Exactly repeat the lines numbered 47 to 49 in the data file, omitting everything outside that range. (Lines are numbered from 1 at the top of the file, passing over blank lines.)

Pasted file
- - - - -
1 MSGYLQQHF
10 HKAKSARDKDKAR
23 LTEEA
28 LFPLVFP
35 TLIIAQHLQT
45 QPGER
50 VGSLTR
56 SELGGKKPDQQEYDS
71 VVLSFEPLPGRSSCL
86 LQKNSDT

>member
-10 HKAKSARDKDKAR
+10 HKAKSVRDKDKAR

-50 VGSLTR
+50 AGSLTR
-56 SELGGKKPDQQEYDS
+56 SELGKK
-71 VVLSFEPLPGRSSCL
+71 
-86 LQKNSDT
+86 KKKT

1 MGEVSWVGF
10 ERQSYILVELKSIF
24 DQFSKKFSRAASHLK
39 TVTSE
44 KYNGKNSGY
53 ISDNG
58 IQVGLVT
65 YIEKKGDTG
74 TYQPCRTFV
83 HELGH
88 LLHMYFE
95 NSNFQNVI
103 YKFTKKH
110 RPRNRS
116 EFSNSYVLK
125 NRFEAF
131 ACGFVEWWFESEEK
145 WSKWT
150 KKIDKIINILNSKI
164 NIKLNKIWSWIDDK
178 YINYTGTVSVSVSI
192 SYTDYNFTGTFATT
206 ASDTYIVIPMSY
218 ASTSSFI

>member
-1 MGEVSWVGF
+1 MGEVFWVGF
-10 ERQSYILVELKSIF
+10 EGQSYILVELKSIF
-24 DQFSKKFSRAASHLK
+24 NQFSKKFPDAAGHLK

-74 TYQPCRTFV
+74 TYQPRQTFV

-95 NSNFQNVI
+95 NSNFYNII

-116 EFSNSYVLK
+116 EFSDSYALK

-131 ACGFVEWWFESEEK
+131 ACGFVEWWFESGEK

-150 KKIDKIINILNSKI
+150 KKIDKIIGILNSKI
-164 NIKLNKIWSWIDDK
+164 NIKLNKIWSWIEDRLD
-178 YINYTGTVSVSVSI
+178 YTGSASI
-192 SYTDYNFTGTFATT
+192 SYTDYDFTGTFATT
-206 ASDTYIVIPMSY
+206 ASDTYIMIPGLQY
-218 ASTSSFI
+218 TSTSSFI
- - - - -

-1 MGEVSWVGF
+1 MGEVFWVGF
-10 ERQSYILVELKSIF